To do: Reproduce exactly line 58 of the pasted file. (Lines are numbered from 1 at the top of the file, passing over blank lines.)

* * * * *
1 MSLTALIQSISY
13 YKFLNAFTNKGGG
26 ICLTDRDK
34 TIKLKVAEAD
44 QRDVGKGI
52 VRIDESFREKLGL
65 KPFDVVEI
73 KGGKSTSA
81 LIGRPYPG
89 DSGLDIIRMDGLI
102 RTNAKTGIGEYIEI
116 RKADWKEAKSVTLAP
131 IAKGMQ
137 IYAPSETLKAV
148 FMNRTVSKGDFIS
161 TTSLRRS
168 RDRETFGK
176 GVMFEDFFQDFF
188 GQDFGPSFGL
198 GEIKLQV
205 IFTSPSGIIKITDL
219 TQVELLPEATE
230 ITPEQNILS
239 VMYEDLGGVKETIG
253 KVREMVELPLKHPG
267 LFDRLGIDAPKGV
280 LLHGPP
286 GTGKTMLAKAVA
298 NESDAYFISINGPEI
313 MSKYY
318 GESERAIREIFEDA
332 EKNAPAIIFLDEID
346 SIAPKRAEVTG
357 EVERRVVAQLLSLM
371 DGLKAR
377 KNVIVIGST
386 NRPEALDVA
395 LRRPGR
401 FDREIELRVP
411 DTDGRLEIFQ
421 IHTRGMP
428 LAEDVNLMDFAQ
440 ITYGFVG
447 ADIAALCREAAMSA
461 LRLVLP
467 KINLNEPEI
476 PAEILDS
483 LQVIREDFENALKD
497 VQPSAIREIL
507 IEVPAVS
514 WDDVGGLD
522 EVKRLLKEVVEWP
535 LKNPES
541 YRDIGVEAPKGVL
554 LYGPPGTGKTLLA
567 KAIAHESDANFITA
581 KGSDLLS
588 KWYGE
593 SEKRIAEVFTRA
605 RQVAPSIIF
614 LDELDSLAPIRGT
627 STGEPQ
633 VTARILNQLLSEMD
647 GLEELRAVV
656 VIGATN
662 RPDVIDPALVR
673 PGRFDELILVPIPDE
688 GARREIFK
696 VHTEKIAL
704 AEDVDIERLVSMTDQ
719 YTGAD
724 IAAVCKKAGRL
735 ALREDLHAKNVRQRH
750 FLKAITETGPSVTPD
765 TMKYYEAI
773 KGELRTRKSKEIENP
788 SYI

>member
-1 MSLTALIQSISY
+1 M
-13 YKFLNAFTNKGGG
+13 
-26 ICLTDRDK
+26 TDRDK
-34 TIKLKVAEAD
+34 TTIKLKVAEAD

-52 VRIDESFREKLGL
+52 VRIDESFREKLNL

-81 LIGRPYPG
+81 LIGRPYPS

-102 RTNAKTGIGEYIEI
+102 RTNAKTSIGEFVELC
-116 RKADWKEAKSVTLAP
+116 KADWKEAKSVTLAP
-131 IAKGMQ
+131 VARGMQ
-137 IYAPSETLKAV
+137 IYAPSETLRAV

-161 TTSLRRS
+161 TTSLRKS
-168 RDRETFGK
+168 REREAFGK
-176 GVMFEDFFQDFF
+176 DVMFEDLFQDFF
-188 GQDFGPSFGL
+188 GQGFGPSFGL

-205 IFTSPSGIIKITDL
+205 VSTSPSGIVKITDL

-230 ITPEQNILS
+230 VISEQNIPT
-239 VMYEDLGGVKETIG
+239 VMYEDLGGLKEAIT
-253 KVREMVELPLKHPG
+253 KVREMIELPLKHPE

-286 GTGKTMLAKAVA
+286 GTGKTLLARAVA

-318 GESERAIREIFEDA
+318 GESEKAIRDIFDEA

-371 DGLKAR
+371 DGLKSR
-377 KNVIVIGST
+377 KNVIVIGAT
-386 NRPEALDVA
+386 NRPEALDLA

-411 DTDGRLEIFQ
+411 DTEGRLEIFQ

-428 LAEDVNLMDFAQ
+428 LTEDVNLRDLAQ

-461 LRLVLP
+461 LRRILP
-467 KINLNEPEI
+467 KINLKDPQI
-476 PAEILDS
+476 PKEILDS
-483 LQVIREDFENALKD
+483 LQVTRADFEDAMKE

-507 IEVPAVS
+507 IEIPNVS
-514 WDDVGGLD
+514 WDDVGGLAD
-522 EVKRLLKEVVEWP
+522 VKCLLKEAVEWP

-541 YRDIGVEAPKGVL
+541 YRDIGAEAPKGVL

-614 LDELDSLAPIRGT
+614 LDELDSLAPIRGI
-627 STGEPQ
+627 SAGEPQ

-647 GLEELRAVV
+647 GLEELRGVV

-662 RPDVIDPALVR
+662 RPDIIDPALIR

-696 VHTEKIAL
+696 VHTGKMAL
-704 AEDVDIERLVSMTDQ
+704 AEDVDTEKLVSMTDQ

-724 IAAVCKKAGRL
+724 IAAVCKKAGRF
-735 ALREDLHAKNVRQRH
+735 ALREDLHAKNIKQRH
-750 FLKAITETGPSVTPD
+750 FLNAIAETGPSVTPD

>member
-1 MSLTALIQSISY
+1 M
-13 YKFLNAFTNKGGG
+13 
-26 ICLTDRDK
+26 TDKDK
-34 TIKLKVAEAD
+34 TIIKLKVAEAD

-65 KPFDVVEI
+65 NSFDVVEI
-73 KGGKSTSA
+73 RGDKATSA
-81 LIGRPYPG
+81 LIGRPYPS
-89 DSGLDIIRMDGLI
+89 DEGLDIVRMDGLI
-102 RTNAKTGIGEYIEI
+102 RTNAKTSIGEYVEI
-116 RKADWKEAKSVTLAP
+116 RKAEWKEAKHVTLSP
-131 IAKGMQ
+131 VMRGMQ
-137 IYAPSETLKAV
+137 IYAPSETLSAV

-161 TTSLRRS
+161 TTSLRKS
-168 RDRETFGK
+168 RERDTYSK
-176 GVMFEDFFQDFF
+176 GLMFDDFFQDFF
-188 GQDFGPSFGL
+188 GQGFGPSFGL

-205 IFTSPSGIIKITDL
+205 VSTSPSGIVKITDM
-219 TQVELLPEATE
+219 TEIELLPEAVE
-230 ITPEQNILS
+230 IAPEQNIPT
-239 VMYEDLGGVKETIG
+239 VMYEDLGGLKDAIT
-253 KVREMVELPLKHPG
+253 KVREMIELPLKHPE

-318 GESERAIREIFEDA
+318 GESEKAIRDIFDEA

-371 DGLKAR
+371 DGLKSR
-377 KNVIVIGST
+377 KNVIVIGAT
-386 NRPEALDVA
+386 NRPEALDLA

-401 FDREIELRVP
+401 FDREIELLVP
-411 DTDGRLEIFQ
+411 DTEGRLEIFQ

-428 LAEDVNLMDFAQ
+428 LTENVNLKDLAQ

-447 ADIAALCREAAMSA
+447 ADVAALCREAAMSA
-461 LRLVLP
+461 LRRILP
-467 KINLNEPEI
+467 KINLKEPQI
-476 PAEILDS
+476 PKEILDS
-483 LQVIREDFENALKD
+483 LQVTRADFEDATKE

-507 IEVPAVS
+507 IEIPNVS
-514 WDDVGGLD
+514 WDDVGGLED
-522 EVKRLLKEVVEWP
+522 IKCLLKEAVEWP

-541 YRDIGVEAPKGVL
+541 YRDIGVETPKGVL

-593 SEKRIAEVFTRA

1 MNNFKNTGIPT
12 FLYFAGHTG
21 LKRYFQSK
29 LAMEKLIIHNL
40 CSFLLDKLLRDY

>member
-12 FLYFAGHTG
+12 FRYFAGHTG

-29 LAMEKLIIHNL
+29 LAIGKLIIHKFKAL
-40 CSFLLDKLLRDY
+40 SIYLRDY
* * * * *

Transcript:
588 KWYGE